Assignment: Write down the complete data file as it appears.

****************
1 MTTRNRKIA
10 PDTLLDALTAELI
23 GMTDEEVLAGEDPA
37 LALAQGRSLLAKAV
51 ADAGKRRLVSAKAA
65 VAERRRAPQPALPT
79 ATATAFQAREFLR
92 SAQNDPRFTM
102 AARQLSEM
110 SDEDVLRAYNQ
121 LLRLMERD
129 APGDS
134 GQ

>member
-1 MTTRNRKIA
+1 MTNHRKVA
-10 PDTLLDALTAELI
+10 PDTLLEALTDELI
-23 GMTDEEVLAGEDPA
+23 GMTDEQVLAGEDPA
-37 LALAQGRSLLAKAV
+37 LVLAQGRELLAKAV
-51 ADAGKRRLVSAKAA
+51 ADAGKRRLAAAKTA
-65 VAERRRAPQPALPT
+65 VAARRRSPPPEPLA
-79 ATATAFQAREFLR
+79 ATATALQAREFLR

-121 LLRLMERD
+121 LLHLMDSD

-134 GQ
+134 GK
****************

1 MTTRNRKIA
10 PDTLLDALTAELI
23 GMTDEEVLAGEDPA
37 LALAQGRSLLAKAV
51 ADAGKRRLVSAKAA
65 VAERRRAPQPALPT
79 ATATAFQAREFLR
92 SAQNDPRFTM
102 AARQLSEM
110 SDEDVLRAYNQ
121 LLRLMERD
129 APGDS
134 GQ

>member
-1 MTTRNRKIA
+1 MTNHRKVA
-10 PDTLLDALTAELI
+10 PDTLLEALTDELI
-23 GMTDEEVLAGEDPA
+23 GMTDEQVLAGEDPA
-37 LALAQGRSLLAKAV
+37 LVLAQGRELLAKAV
-51 ADAGKRRLVSAKAA
+51 ADAGKRRLAAAKTA
-65 VAERRRAPQPALPT
+65 VAARRRSPPPEPLA
-79 ATATAFQAREFLR
+79 ATATALQAREFLR

-121 LLRLMERD
+121 LLHLMDSD

-134 GQ
+134 GK